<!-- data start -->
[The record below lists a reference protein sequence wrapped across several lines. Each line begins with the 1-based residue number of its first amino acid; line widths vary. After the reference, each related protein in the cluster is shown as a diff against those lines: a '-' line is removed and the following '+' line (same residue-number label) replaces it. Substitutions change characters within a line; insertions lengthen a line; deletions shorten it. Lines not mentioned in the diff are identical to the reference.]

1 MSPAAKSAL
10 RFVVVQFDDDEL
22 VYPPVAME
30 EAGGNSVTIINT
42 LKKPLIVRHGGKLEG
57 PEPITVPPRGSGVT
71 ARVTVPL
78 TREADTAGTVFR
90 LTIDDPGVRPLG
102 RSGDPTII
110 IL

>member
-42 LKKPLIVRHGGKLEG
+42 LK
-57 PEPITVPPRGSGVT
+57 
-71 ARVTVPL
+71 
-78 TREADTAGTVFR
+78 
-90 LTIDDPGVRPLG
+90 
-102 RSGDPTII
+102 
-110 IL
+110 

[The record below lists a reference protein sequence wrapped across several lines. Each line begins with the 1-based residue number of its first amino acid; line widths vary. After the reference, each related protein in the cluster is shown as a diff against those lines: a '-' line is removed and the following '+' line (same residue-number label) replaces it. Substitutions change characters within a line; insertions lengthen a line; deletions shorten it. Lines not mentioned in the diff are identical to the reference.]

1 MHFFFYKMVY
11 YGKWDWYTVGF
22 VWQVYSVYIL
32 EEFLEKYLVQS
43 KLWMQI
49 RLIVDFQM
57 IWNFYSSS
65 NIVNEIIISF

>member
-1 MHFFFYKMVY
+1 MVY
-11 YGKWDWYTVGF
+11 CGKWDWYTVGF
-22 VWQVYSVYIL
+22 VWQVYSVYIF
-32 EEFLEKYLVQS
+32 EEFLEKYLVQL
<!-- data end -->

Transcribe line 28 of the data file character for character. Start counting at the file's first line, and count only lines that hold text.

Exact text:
[The record below lists a reference protein sequence wrapped across several lines. Each line begins with the 1-based residue number of its first amino acid; line widths vary. After the reference, each related protein in the cluster is shown as a diff against those lines: a '-' line is removed and the following '+' line (same residue-number label) replaces it. Substitutions change characters within a line; insertions lengthen a line; deletions shorten it. Lines not mentioned in the diff are identical to the reference.]